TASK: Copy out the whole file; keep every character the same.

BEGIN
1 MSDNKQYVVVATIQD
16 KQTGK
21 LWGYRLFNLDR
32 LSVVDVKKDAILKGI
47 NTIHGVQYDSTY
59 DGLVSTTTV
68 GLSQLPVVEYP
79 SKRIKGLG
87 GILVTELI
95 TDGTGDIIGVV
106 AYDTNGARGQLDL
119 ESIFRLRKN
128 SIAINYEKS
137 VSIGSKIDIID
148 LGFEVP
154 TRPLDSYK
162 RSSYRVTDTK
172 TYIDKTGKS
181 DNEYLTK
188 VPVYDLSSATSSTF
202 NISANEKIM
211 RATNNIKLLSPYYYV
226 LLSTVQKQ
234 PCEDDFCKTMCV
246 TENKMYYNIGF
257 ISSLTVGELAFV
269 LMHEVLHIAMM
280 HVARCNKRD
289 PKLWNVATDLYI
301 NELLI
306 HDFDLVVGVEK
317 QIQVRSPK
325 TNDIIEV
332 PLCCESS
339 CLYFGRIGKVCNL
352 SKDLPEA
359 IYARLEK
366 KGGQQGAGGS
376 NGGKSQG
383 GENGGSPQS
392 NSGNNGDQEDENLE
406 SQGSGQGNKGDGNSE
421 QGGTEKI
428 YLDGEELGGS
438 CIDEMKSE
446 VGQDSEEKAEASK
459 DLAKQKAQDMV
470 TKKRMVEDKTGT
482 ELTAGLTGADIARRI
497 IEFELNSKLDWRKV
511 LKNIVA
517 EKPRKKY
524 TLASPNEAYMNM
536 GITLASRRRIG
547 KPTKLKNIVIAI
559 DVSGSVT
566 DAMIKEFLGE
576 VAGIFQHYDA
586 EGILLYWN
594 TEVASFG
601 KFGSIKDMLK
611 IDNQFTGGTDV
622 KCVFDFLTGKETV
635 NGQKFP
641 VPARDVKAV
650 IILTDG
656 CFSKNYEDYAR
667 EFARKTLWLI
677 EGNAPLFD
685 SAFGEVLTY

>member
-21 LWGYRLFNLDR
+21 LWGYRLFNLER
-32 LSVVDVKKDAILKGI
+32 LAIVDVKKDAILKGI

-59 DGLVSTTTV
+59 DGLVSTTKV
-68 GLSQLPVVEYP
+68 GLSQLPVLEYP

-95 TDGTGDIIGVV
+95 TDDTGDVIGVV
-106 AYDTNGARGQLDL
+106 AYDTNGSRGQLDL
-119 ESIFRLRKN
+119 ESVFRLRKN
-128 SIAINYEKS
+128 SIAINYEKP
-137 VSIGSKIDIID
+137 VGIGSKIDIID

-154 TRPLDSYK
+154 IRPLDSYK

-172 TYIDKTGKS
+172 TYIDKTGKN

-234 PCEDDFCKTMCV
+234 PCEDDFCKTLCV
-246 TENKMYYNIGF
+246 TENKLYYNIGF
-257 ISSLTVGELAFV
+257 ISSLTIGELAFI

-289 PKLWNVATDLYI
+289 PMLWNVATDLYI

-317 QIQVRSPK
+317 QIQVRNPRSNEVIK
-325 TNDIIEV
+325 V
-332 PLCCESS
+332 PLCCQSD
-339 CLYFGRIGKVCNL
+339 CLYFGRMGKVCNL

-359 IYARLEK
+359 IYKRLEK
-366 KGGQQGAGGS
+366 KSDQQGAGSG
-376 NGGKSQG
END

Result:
1 MSDNKQYVVVATIQD
16 KQTGK
21 LWGYRLFNLDR
32 LSVVDVKKDAILKGI
47 NTIHGVQYDSTY
59 DGLVSTTTV
68 GLSQLPVVEYP
79 SKRIKGLG
87 GILVTELI
95 TDGTGDIIGVV
106 AYDTNGARGQLDL
119 ESIFRLRKN
128 SIAINYEKS
137 VSIGSKIDIID
148 LGFEVP
154 TRPLDSYK
162 RSSYRVTDTK
172 TYIDKTGKS
181 DNEYLTK
188 VPVYDLSSATSSTF
202 NISANEKIM
211 RATNNIKLLSPYYYV
226 LLSTVQKQ
234 PCEDDFCKTMCV
246 TENKMYYNIGF
257 ISSLTVGELAFV
269 LMHEVLHIAMM
280 HVARCNKRD
289 PKLWNVATDLYI
301 NELLI
306 HDFDLVVGVEK
317 QIQVRSPK
325 TNDIIEV
332 PLCCESS
339 CLYFGRIGKVCNL
352 SKDLPEA
359 IYARLEK
366 KGGQQGAGGS
376 NGGKSQG
383 GENGGSPQS
392 NSGNNGDQEDENLE
406 SQGSGQGNKGDGNSE
421 QGGTEKI
428 YLDGEELGGS
438 CIDEMKSE
446 VGQDSEEKAEASK
459 DLAKQKAQDMV
470 TKKRMVEDKTGT
482 ELTAGLTGADIARRI
497 IEFELNSKLDWRKV
511 LKNIVA
517 EKPRKKY
524 TLASPNEAYMNM
536 GITLASRRRIG
547 KPTKLKNIVIAI
559 DVSGSVT
566 DAMIKEFLGE
576 VAGIFQHYDA
586 EGILLYWN
594 TEVASFG
601 KFGSIKDMLK
611 IDNQFTGGTDV
622 KCVFDFLTGKETV
635 NGQKFP
641 VPARDVKAV
650 IILTDG
656 CFSKNYEDYAR
667 EFARKTLWLI
677 EGNAPLFD
685 SAFGEVLTY

>member
-21 LWGYRLFNLDR
+21 LWGYRLFNLER
-32 LSVVDVKKDAILKGI
+32 LAIVDVKKDAILKGI

-59 DGLVSTTTV
+59 DGLVSTTKV
-68 GLSQLPVVEYP
+68 GLSQLPVLEYP

-95 TDGTGDIIGVV
+95 TDDTGDVIGVV
-106 AYDTNGARGQLDL
+106 AYDTNGSRGQLDL
-119 ESIFRLRKN
+119 ESVFRLRKN
-128 SIAINYEKS
+128 SIAINYEKP
-137 VSIGSKIDIID
+137 VGIGSKIDIID

-154 TRPLDSYK
+154 IRPLDSYK

-172 TYIDKTGKS
+172 TYIDKTGKN

-234 PCEDDFCKTMCV
+234 PCEDDFCKTLCV
-246 TENKMYYNIGF
+246 TENKLYYNIGF
-257 ISSLTVGELAFV
+257 ISSLTIGELAFI

-289 PKLWNVATDLYI
+289 PMLWNVATDLYI

-317 QIQVRSPK
+317 QIQVRNPRSNEVIK
-325 TNDIIEV
+325 V
-332 PLCCESS
+332 PLCCQSD
-339 CLYFGRIGKVCNL
+339 CLYFGRMGKVCNL

-359 IYARLEK
+359 IYKRLEK
-366 KGGQQGAGGS
+366 KSDQQGAGSG
-376 NGGKSQG